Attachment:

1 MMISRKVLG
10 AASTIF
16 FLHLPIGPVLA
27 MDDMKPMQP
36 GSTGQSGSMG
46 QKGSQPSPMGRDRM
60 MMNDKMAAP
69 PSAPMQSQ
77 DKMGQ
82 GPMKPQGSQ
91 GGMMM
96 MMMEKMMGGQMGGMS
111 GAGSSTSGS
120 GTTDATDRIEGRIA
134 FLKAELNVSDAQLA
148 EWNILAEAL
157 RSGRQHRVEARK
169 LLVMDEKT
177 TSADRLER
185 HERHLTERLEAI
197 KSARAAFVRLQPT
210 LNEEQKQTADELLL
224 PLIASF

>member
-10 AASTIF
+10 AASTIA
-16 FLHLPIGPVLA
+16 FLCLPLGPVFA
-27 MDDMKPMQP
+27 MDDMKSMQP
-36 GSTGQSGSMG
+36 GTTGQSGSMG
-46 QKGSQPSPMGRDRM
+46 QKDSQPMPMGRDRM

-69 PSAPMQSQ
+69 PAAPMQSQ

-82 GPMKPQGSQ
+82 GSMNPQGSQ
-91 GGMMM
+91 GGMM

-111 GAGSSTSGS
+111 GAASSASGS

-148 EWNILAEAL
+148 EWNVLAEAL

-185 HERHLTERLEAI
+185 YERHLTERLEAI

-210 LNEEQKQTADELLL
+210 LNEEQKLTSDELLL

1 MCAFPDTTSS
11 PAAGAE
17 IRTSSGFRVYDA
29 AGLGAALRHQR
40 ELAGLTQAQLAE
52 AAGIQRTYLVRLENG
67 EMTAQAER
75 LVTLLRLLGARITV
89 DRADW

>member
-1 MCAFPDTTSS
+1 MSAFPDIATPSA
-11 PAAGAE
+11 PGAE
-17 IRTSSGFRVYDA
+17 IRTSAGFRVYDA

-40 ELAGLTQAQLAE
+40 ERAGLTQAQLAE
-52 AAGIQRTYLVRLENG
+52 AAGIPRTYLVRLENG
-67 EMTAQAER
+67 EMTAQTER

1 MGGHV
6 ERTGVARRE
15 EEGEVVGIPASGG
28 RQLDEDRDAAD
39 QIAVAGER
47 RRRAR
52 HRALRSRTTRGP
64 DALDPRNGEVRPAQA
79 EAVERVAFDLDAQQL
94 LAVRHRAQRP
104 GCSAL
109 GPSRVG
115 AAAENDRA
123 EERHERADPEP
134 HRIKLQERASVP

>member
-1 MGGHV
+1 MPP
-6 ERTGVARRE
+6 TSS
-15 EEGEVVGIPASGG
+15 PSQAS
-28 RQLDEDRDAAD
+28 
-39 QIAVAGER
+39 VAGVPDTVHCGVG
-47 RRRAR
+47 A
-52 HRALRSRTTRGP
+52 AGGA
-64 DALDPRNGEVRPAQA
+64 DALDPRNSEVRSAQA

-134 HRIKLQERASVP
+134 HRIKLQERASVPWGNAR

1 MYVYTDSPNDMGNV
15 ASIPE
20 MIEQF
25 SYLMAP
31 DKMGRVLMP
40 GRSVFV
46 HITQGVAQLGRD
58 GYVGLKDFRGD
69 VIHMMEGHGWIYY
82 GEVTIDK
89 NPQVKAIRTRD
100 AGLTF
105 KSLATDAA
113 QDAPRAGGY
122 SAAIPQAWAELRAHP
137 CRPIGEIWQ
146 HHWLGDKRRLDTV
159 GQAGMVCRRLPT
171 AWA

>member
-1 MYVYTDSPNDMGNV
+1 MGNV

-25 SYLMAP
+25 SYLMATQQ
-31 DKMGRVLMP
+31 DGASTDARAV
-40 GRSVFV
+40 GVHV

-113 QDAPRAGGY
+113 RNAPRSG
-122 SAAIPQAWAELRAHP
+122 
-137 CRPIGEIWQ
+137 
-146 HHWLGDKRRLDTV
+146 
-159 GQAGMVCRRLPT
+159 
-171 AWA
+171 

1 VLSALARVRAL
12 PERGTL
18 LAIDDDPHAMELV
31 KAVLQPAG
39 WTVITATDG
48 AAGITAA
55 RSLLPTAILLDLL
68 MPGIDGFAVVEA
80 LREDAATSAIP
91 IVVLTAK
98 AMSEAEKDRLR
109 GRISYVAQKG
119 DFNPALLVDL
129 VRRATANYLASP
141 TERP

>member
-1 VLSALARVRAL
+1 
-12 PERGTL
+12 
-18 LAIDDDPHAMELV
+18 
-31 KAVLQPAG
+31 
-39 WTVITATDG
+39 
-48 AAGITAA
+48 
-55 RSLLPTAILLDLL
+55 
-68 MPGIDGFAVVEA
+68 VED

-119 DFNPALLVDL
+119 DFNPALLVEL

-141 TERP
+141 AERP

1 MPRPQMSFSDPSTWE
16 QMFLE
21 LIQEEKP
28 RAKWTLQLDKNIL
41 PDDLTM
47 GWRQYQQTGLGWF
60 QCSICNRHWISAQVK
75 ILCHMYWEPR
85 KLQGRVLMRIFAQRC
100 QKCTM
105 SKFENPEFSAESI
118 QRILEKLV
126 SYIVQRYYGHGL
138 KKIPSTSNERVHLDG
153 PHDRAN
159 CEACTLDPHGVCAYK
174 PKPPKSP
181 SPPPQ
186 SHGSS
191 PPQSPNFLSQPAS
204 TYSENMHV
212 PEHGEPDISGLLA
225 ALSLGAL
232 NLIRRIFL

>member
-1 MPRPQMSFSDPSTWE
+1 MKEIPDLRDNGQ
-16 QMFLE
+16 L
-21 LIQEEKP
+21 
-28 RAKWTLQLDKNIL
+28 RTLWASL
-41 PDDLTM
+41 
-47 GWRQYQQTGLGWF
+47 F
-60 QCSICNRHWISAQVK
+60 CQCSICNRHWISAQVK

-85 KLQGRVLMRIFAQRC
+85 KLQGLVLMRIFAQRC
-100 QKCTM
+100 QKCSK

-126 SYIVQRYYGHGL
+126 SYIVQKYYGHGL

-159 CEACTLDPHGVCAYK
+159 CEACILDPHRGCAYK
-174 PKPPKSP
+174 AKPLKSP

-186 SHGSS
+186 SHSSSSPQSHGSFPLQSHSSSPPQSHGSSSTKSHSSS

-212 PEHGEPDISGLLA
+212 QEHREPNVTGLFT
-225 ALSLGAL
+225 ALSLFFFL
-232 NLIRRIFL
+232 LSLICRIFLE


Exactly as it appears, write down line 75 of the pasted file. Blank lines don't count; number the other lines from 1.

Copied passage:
39 QIAVAGER